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How Often Should You Change Your Sheets?

July 7, 2018

If you sleep with pets, the sheets need to be washed more frequently. This cat, Riley, used to like to sleep beside me (he has gone on to his reward).

Another Way for week of June 22, 2018

Thoughts Upon Changing Sheets

What’s your worst cleaning-related job? Around your own home, what chores do you dislike most? Do you keep as clean of house as your mother—or your father —did, or do? Or maybe it’s the little job or jobs that you just put off from day to day?

I was amused by a recent email newsletter by author Sarah Quezada who wrote a book we published at Herald Press, Love Undocumented: Risking Trust in a Fearful World. She sends out a weekly email of her best finds—things she’s enjoyed reading or viewing or discovering—usually things online. She shared an article by another writer who detailed the various lengths of times adults change their bedsheets, and confessed to going as much as two months between changes, a practice that surely would have made our mothers’ generation “clutch their pearls” in dismay, as the article put it.

I love sleeping on clean sheets, but we now have a big thick foam king size bed (for which I am very grateful). But I’m not so thankful for the job of changing sheets. It’s heavier work changing sheets with a thick mattress than a thinner type, so sometimes I postpone this needed chore for weeks. Maybe as long as a month. (Dare I confess that here?) I was certainly brought up better than that—thanks, Mom. It was our weekly ritual to pull off all the sheets, wash them, and in earlier days, hang them out to dry (best way ever to have wonderfully smelling sheets!).

Really, it doesn’t take that long—I timed myself recently. Nine minutes from start to finish (including changing 3 pillowcases, and figuring out which end of the king size blanket needs to go at the head). I didn’t rush or push myself. A small job with dreamy dividends. The writer of the article said the job usually takes only 5-10 minutes. Making the bed every morning is another one of those things most of our mothers taught us, but many of my kids’ generation don’t worry about that daily trick which makes me feel at least a little organized and energized to start my day.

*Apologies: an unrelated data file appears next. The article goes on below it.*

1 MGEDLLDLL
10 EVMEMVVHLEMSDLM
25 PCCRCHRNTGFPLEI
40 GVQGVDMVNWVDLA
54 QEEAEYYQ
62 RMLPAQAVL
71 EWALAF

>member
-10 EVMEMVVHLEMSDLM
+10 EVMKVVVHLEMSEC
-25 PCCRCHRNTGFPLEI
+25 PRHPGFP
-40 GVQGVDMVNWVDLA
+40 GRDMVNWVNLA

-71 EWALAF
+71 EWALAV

I’ve had my share of housecleaning jobs especially when I was a teenager and college kid, and I remember the family—rather wealthy and the county judge—who had me change the bed sheets twice a week in the master bedroom. I got the job through my mom’s friend, so I didn’t really know them. I felt like a bed is kind of intimate private space and I always felt a little funny—doing that job in the inner sanctum of their home.

But this is really more about more than clean sheets. I’ll confess I also didn’t like that particular cleaning job because it made me feel like a maid. I confess that reveals some hidden (or not so hidden) indications of class-ism or job discrimination or superiority based on job status. Of course a doctor or lawyer or judge or teacher gets more respect in our society than waitstaff, cleaning personnel, or sanitation workers. The Bible reminds us, “Show no partiality … if someone wearing a gold ring and fine clothing comes into your assembly, and a poor person in shabby clothing also comes in, and if you pay attention to the one who wears the fine clothing and say, ‘You sit here in a good place,’ while you say to the poor, ‘You stand over there,’ or, ‘Sit down at my feet,’ have you not then made distinctions among yourselves and become judges with evil thoughts?”